Here’s a short poem I wrote about the shift of seasons, as we transition from late summer to fall.
Farewell Summer (Apologies to Bradbury)
The death of summer—
as the season wanes.
No more soft-serve
ice cream cones,
baseball games and
giving way to the
birth of autumn.
And you know
what comes next.
pulls Old Man Winter
down from the attic,
sharpens his dentures
and deprives him of food—
until she’s ready
to set him loose
on the world again.
The anticipation of spring is overwhelming here in upstate New York. March ushers in a sense of hope as winter relents and spring creeps toward us. We’re not there yet. We still have more cold gray days ahead, with temperatures barely climbing out of the thirties. More snow will fall and the wind will continue to chafe exposed earlobes, noses and cheeks.
But you can sense spring is almost here. We’ll be setting our clocks ahead this weekend as Daylight Saving Time resumes.
March brings with it Friday fish fry specials that are welcomed by Lenten observers, St. Patrick’s Day celebrations and the apogee of the college basketball season. After the conference tournaments wind down, fans will be dissecting the NCAA tourney pairings and filling out their brackets. The NHL season is moving along and the playoffs will be upon us soon.
This is my favorite time of year, because it’s a season of possibility, where the full glory of spring and summer lies ahead, just waiting to be plucked like a ripe peach. Now we can allow ourselves to imagine barbecues, pool parties, softball games, weekend getaways, outdoor concerts and fireworks on the Fourth of July.
I am reminded of The Twilight Zone episode Walking Distance (1959) where a business executive returns to his hometown and finds it unchanged. He is overcome by a feeling of nostalgia when he encounters his boyhood self during a summer marked by merry-go-rounds, cotton candy and band concerts, and he tries to instruct his younger self to savor his childhood while he still has the chance.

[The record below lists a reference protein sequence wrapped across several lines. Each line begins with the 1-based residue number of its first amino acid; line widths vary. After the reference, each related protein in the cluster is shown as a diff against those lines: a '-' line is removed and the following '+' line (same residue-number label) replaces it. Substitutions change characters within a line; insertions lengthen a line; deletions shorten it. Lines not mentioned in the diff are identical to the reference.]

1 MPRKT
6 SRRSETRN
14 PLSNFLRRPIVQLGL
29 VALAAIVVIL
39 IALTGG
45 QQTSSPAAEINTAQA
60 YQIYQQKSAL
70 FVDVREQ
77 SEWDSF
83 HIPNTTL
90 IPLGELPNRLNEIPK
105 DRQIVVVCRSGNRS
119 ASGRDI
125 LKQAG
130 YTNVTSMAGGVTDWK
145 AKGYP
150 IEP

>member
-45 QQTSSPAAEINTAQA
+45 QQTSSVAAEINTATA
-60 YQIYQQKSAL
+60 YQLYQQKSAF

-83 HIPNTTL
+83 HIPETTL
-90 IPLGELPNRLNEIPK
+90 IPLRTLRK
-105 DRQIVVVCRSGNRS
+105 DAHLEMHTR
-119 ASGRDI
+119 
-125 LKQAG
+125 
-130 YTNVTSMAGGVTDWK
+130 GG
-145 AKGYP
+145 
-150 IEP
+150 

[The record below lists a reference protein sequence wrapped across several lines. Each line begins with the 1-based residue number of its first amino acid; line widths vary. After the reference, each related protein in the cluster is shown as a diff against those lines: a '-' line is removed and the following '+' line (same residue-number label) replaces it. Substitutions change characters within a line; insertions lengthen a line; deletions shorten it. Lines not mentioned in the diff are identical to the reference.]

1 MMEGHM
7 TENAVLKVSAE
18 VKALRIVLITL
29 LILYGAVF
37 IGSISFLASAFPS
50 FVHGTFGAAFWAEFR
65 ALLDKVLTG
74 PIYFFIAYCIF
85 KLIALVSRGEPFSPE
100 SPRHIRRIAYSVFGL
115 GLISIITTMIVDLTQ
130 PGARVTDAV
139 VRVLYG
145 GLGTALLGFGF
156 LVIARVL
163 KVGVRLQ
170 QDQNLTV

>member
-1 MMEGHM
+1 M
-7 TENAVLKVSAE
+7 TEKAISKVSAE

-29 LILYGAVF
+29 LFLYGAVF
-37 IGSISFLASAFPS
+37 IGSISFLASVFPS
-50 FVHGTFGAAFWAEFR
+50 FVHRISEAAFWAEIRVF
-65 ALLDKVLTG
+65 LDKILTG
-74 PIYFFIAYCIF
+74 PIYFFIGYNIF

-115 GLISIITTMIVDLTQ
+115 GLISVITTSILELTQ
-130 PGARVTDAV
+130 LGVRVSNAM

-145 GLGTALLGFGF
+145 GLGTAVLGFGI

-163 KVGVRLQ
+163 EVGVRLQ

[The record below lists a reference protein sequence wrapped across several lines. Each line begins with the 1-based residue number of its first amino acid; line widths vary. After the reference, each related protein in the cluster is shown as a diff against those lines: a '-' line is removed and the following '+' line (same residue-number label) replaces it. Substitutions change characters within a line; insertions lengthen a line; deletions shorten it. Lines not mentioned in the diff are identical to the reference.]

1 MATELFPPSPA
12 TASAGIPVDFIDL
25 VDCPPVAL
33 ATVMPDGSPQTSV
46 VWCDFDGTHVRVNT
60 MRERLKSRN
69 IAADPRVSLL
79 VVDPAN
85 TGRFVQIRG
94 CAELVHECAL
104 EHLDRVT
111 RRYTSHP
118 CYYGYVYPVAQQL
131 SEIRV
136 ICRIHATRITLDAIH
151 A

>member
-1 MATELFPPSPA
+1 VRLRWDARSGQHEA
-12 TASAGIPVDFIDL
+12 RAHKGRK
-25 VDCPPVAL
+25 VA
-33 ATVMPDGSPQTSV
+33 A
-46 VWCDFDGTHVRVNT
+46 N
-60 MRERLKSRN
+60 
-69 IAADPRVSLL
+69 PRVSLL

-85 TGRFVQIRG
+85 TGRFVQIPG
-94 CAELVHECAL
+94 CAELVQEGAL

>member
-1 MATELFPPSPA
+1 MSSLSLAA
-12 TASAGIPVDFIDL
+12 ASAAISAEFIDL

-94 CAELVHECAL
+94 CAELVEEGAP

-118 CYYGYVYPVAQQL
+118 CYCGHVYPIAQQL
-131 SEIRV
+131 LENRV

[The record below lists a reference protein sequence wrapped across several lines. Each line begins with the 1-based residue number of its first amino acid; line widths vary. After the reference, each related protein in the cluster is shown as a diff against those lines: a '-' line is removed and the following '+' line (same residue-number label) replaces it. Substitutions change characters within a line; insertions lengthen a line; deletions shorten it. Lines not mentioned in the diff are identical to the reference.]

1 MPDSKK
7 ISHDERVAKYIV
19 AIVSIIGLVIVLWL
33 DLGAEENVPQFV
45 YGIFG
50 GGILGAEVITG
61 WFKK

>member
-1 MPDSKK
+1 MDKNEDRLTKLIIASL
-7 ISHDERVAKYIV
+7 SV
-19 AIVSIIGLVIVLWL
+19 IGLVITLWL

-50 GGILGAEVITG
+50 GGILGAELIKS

The man, Martin Sloan, says to the boy: “I only wanted to tell you that this is a wonderful time for you.”
So in this northern corner of the world, as Mother Nature gets ready to release a measure of heat, we can prepare to store our boots, coats, gloves, hats, sweaters and scarves for another year. We can get to ready to strike the terms black ice, lake effect, wind chill and Nor’easter from our vocabulary, at least for another nine months. It’s about time to step outside, stretch our limbs and live again.
Baseball’s Opening Day and the Big Feast at Vinci’s House
Meanwhile, spring training continues in Florida and Arizona—another sign that winter will be ending soon—and the first pitch of Major League Baseball’s regular season is less than a month away.
Bill Vinci, my best friend from my hometown of Rome, N.Y., holds an annual party on the first full day of the MLB season. Regardless of the weather, regardless of where he happens to be employed at the time—and he’s rotated through several jobs over the past decade—he invites friends over to his house to watch the opening day games.
It’s an all-day party with a group of friends debating their fantasy teams. Unfortunately, I haven’t had a chance to attend one of these parties because I’ve always had to work or I’ve lived elsewhere in the U.S.
But I find the concept appealing because of the allure of playing hooky from work to watch baseball; and it’s also entertaining to see the players shivering on the basepaths and in the dugouts and outfield grass during early April games in cities like Chicago, Detroit, Cincinnati and Boston.
Vinci tells me the party consists of watching baseball from the first at-bat to the “final pitch on the West Coast.” And his celebration has real roots in the Rome area, stretching back to Vinci’s high school days, starting around 1985.
“I would skip school and have my friends come over and watch baseball and eat in my parents’ basement,” he says. He adds, “As the years go by the attendees have decreased due to work, kids, etc., but that hasn’t stopped me from putting on the greatest opening day party in Rome.”